John Scarlett


October 26, 2003

Conducted by Joe Liles

Part 3



Now, I had some experiences on Fish Dam Road.  Most people that could remember that road, they are covered up today.  I can remember when people traveled on that road.  Mr. Woods would carry mail on a horse and buggy up the Fish Dam Road.  Later, he would come by on a T-model Ford.  He would go right down Fish Dam Road.  He would cross Pleasant Green and go on to where there was a bridge across Stones Creek.  Later on, when the bridge went out, they put a 2 X 10 across that little creek.  We called that the footpath.


There were a few places on Fish Dam Road that didnít have steep banks, but most places did.  That road had been there so long that, with it wearing down and washing out, most of the places it was worn down deep with high banks on either side.  I remember going down that bank to meet Mr. Woods and get our mail.


I couldnít see who all they was, but sometimes you would see a caravan, maybe five, six, or eight wagons and horses.  They be going down Fish Dam Road from the direction of Hillsborough.  That was a trade route back then.  I imagine some of them was carrying tobacco down to Liggett and Myers or American or to the warehouses.  There used to be a large telephone line, had between 12 and 20 wires roughly, that went along Fish Dam Road.  That was the communication line.  That line went to Hillsborough, it might have went to Greensboro, I donít know.  For a good part of the way, that line went along Fish Dam Road.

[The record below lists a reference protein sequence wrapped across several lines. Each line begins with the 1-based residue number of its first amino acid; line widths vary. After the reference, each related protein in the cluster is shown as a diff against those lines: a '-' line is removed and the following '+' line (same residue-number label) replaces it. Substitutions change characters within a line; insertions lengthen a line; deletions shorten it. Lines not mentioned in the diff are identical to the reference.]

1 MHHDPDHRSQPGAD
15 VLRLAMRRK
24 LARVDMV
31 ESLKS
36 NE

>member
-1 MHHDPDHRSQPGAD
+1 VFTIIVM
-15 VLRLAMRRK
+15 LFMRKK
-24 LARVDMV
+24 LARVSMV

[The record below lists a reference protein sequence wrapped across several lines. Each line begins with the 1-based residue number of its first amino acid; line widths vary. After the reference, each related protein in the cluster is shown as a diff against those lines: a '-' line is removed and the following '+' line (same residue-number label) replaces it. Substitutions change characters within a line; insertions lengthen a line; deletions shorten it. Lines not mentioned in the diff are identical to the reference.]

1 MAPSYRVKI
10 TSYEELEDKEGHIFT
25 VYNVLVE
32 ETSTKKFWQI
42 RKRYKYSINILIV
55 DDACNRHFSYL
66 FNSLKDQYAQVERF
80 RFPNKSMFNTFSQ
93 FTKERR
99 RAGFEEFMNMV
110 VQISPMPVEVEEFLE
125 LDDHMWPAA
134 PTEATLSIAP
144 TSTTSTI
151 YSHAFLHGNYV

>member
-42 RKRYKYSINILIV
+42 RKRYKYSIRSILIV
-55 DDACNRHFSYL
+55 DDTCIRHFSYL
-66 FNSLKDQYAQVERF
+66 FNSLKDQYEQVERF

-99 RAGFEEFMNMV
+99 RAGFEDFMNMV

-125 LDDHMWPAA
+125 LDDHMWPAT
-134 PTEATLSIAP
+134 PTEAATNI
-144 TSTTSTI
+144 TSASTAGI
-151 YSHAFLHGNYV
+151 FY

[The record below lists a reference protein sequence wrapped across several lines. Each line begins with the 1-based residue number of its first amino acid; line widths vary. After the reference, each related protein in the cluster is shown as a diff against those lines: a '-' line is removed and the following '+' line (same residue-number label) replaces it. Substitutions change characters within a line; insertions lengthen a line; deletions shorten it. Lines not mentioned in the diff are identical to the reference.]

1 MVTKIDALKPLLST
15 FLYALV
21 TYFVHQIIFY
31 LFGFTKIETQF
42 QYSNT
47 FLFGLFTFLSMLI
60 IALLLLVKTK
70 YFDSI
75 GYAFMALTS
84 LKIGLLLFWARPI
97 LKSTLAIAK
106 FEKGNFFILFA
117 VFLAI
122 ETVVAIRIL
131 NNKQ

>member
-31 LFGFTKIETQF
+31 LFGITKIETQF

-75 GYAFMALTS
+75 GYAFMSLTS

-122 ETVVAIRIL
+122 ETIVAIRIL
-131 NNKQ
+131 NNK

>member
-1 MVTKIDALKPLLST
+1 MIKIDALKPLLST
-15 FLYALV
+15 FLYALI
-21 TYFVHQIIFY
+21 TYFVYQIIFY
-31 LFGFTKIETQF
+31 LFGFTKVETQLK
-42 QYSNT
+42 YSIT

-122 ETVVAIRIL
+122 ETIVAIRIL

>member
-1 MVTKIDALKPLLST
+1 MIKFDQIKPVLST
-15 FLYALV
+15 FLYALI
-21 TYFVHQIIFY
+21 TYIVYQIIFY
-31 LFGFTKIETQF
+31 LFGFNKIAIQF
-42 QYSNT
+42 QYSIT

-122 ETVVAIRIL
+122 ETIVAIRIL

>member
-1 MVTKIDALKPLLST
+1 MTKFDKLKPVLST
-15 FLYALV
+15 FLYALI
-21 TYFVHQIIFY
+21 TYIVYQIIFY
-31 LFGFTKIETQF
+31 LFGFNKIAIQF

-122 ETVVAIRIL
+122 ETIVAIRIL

Fish Dam Road was in regular use until maybe 1925 or 26.  I remember, myself, traveling on Fish Dam Road.  I would travel Fish Dam Road down to a place called Mr. Bill Dezernís farm and Mr. Bob Griffinís farm. 

We would go down Fish Dam Road to go there, just below where that paving company is.  My father did a little farming a bit down that way, across 70, up a holler, and beyond where the whisky store is.


I traveled Fish Dam Road going the other direction, toward Hillsborough, but we never went farther than Linden Road.  I remember going up Fish Dam to the Cabe Ford Road and then to the farm.  We traveled by horse or by foot.  We never got stuck on a horse.  You couldnít stick him.  I traveled mostly with my brothers:  James, older than I, and Richard, younger than I, I, and my father, we would all be on a wagon.  Most I can remember, my brother James would be driving.  He was approximately five years older than me.


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